Pew also finds that the number of illegal immigrants here has more or less leveled off after peaking in 2007, with a weak economy and sporadic enforcement efforts. Family planning and contraceptive efforts by the Mexican government have also led to "far smaller families" in Mexico, with the average number of children declining from seven in 1970 to just over two today, according to the Wall Street Journal.
Democrats paint Republicans as anti-immigration, thereby conflating illegal with legal immigration to create a wedge issue. Yet the roughly 75 percent of immigrants who earned their way in the front door should not be conflated with the 25 percent who partake of our treasured liberty, as well as our treasure, by sneaking in the back door.
Republicans should challenge at every turn the Democratic accusation that Republicans are "anti-immigrant." The correct answer is that we are for immigration under the rule of law.
Another caution for Republicans is accepting the notion that Hispanic immigrants will flock to the Democrats in search of every entitlement known to man.
The Wall Street Journal observes in their summary of the Pew immigration report that "while religious persecution and escape from violent conflict can be factors in migration, the single largest driver is economic opportunity, immigration experts say."
From that standpoint, Mitt Romney is on target in positing a choice between an entitlement society and an opportunity society. Immigrants come here for that economic opportunity, not for Obama's handouts and mandates.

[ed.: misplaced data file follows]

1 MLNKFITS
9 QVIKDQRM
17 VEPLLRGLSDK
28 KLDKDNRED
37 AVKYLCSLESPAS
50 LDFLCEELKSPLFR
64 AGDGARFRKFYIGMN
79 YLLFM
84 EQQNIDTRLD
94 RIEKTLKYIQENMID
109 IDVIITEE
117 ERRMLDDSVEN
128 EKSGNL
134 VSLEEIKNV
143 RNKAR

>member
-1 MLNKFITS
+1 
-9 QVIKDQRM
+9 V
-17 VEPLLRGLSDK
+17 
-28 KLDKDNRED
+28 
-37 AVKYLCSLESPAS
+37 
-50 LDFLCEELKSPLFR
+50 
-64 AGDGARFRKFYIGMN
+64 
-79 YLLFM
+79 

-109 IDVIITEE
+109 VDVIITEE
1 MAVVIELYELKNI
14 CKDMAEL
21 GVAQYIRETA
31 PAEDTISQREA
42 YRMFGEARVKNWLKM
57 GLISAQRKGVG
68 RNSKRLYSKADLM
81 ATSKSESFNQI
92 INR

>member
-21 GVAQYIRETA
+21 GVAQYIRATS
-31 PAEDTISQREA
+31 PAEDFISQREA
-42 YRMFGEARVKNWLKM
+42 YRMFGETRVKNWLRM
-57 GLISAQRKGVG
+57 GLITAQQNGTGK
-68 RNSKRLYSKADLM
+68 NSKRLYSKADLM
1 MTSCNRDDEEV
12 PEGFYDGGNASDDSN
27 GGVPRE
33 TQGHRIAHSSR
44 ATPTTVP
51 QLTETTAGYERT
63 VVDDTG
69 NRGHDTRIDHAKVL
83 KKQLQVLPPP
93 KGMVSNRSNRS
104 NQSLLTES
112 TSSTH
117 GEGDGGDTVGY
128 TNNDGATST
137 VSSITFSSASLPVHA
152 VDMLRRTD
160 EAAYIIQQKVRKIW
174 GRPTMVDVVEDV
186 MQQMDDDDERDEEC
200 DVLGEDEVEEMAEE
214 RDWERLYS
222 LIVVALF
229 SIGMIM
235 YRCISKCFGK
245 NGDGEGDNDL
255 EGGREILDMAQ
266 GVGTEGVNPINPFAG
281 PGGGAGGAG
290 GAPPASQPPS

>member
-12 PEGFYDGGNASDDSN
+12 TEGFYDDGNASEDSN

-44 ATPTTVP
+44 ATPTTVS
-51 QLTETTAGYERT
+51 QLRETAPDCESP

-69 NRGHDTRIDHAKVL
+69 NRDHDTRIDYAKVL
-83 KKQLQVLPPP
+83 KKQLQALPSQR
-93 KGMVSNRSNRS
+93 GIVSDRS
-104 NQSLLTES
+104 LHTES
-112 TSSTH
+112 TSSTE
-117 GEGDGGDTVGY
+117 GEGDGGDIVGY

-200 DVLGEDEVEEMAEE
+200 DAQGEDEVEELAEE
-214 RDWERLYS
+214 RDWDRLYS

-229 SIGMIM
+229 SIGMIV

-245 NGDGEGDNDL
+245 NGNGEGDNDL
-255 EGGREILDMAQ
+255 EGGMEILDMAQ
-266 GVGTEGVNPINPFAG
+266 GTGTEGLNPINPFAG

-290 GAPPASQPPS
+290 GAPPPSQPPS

Pew's lead researcher on the immigrant study adds "still, people bring their faith with them when they move."
So while the vast majorities of both Americans and immigrants in America are Christian, and more than half of Americans say religion is very important in their lives, the president continues to prod and poke at the moral underpinnings of our society in his drive to reach fundamental transformation.
Imparting perspective on demographics and religion, David P. Goldman's 2011 book How Civilizations Die cites demographics making a compelling case that much of the world's populations are in the process of crashing, with profound implications for the future.
Peoples who give up hope in the future, bonds to the past, and faith in themselves and God tend to stop reproducing, leading to an aging population and eventual collapse. Goldman discusses the same process in ancient civilizations, the Bible, and the modern world:
The highest fertility rates in the developed world are found in countries with a high degree of religious faith, namely the United States and Israel. Dozens of new studies document the link between religious belief and fertility[.]1
... What makes America utterly and completely exceptional among the industrial countries, in short, is that it will still be here in a hundred years. It is not that Americans in general are having children, but that Americans of faith are having children. In both Europe and America, people who practice a religion have far more children than those who do not. It's just that there are far more Americans than Europeans practicing a faith.2
In his hubris and haste, the president has tipped his hand, showing all Americans of faith just where their free exercise of religion stands in Obama's imperious new world.
1. How Civilizations Die, David P. Goldman, 2011, p. xv
2. Ibid, pp. 191-192